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Abstract Studies across different species have shown that moderate dietary restriction is associated with a longer life span. Surprisingly, however, when diet is restricted in prenatal life, the effect is completely the opposite. Animal studies and human epidemiologic data have shown that undernutrition in utero negatively affects health in later life and reduces life span considerably. In this issue of the Journal, Schoeps et al. (Am J Epidemiol. 2018;187(10):2085–2092) provide new evidence that variations in nutritional conditions during pregnancy relate to the future health of the unborn child. In a detailed analysis of data from Muslim and non-Muslim pregnant women in Burkina Faso, they showed that the occurrence of Ramadan in early life was strongly associated with mortality rates among children under 5 years of age. Mortality rates were highest when Ramadan had occurred in the preconception period or during the first trimester. That nutritional conditions in early life can have such profound consequences for child mortality is both astonishing and extremely relevant from a public health perspective. child mortality, famine, fasting, nutrition, prenatal exposure delayed effects, pregnancy The “developmental origins of health and disease” paradigm is currently gaining widespread momentum. The importance of a healthy early environment that sets the stage for a healthy life is increasingly being recognized. Since the beginning of this research field, with the work of Barker et al. (1) demonstrating clear associations between small size at birth and diabetes and heart disease (2), substantial attention has been given to the impact of nutrition in utero. Animal experimental work has provided a large body of evidence showing that manipulation of the prenatal and perinatal diet instigates clear effects on a wide range of health-related outcomes in the offspring, with decreased life span as a final outcome. An excellent example of such a study was performed by Ozanne and Hales (3), who demonstrated that mice that were undernourished prenatally had a 25% shorter life span than those that had not been undernourished before birth, and as such, the effects of dietary restriction in prenatal life were larger than those of postnatal diet. Studying the effects of poor nutrition in utero in humans, though, is obviously less straightforward. To overcome the limitation of being unable to experiment with nutritional conditions in humans and study its outcomes, researchers have used naturally occurring or manmade situations in which nutritional conditions varied. For example, the strong bimodal seasonality in the Gambia is associated with large differences in food availability in rural communities. Studies of the correlations between season of birth and mortality rates in young adulthood have shown that these are closely linked (4). People born during the rainy “hungry season” appeared to be up to 10 times more likely to die prematurely than those born during the dry season, which is characterized by relatively higher food abundance. Those born in the rainy season also had a 3-fold higher risk of mortality due to infectious disease (5). Over the last 100 years, famines have provided historical opportunities to study later-life health consequences of poor nutritional circumstances in early life. Different periods of famine during different periods of time across the world have been used to investigate consequences of undernutrition in early life. The most widely studied famines include the Dutch Hunger Winter, which struck the urban western part of the Netherlands at the end of World War II, and the Chinese famine, which coincided with the Great Leap Forward in 1959–1961 and was caused by the imposition of drastic changes in agriculture and economic mismanagement combined with natural disasters. Studies of the people who had been in utero during these famines have shown a range of health corollaries, especially for cardiometabolic health (6–9). Prenatal exposure to the Dutch famine has also been shown to be associated with increased mortality up to the age of 63 years (10, 11). Criticism of the famine studies has always been that the circumstances existing during these hunger periods were extremely severe and must also have caused severe stress and other physical discomfort, making it difficult to determine whether any results of prenatal famine exposure can be attributed to the state of undernutrition per se. Another point of critique that can be made is that nutritional circumstances in a war situation cannot be translated to nutritional conditions in nonwar circumstances. This is what makes the study reported by Schoeps et al. (12) in this issue of the Journal particularly interesting. The authors use the nutritional variation that accompanies the period of Ramadan, during which many Muslims participate in fasting, as a natural experiment to study the relationship between nutritional conditions in utero and child mortality. The study findings showed that, especially when Ramadan occurred during conception or the first trimester, mortality in children under age 5 years was higher by 33% and 29%, respectively, among children of Muslim mothers compared with children of non-Muslim mothers. When they looked at infant mortality only, up to the age of 1 year, exposure during the period of conception was even associated with 68% higher mortality. The results of this study largely converge with those from the Dutch famine studies in that nutritional deprivation during pregnancy, particularly the periods around conception and early pregnancy, seems to matter the most in shaping future health (6, 7, 10). Early gestation has also been demonstrated to be a critical time window for changes in the prenatal environment to affect DNA methylation levels, which are held to be responsible for the phenotypical consequences of being exposed to an adverse diet in utero (13). The finding that nutritional circumstances during the periconceptional period and early fetal life are so important in shaping future health conditions is of significant relevance from a public health point of view. The need to communicate the importance of a healthy diet, starting from the preconception period, is clearly present. The study by Schoeps et al. (12) provides important novel evidence that being in utero during the period of traditional fasting for Muslims is associated with increased child mortality. This adds to the evidence that nutrition at the very beginning of life, especially around conception and in early pregnancy, is highly important for the child’s health and may even be a matter of survival. ACKNOWLEDGMENTS Author affiliation: Department of Clinical Epidemiology, Biostatistics and Bioinformatics, Amsterdam University Medical Center, University of Amsterdam, Amsterdam, the Netherlands (Susanne R. de Rooij). Conflict of interest: none declared. REFERENCES 1 Barker DJ , Eriksson JG , Forsén T , et al. . Fetal origins of adult disease: strength of effects and biological basis . Int J Epidemiol . 2002 ; 31 ( 6 ): 1235 – 1239 . Google Scholar Crossref Search ADS PubMed 2 Harding JE . The nutritional basis of the fetal origins of adult disease . Int J Epidemiol . 2001 ; 30 ( 1 ): 15 – 23 . Google Scholar Crossref Search ADS PubMed 3 Ozanne SE , Hales CN . Lifespan: catch-up growth and obesity in male mice . Nature . 2004 ; 427 ( 6973 ): 411 – 412 . Google Scholar Crossref Search ADS PubMed 4 Moore SE , Cole TJ , Poskitt EM , et al. . Season of birth predicts mortality in rural Gambia . Nature . 1997 ; 388 ( 6641 ): 434 . 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Early gestation as the critical time-window for changes in the prenatal environment to affect the adult human blood methylome . Int J Epidemiol . 2015 ; 44 ( 4 ): 1211 – 1223 . Google Scholar Crossref Search ADS PubMed © The Author(s) 2018. Published by Oxford University Press on behalf of the Johns Hopkins Bloomberg School of Public Health. All rights reserved. For permissions, please e-mail: firstname.lastname@example.org. This article is published and distributed under the terms of the Oxford University Press, Standard Journals Publication Model (https://academic.oup.com/journals/pages/open_access/funder_policies/chorus/standard_publication_model)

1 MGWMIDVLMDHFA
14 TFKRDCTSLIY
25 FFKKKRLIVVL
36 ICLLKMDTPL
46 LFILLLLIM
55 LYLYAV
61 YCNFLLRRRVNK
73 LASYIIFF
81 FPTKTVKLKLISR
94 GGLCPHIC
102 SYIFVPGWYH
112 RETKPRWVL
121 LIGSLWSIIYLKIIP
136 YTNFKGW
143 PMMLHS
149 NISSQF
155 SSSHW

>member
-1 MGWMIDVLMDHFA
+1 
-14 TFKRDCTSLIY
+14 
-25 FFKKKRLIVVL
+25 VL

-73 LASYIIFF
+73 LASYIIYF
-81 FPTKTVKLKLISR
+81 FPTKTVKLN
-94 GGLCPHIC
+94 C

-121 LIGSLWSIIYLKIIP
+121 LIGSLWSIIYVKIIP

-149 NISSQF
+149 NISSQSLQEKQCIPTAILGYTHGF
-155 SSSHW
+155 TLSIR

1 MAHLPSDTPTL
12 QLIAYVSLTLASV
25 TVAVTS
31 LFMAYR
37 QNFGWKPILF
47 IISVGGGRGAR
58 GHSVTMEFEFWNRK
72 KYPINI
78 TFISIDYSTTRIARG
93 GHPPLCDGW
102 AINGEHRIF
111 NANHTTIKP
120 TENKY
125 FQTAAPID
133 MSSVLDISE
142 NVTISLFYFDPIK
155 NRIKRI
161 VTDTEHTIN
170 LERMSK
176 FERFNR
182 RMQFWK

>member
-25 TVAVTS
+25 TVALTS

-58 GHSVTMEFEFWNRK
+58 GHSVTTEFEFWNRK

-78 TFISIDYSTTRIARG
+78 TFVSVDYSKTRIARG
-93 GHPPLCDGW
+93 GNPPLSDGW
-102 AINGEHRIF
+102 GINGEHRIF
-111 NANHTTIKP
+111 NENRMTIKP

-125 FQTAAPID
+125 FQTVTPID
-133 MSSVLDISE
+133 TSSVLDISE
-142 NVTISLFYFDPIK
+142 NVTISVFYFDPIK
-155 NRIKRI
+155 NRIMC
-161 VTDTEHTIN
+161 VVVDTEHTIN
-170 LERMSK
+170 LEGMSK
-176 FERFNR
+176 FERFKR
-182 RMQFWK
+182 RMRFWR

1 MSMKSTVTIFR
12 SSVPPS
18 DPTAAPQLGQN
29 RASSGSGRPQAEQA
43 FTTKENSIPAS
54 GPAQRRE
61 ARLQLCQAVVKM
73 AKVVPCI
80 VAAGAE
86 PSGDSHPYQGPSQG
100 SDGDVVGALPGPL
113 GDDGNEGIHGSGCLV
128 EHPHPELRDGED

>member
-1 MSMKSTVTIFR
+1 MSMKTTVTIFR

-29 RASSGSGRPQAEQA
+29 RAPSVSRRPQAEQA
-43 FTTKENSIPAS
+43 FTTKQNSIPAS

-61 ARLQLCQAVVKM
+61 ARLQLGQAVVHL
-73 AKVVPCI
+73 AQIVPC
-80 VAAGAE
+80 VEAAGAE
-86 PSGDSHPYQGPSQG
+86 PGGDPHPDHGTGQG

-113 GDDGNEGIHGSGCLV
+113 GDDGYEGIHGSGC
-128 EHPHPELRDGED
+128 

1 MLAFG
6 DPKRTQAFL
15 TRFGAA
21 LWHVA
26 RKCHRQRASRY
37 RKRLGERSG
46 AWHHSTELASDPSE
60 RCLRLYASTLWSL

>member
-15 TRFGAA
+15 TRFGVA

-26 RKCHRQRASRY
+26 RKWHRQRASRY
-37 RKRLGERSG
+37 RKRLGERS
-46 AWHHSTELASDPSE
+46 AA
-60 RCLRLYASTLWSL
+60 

American Journal of Epidemiology – Oxford University Press
Published: Oct 1, 2018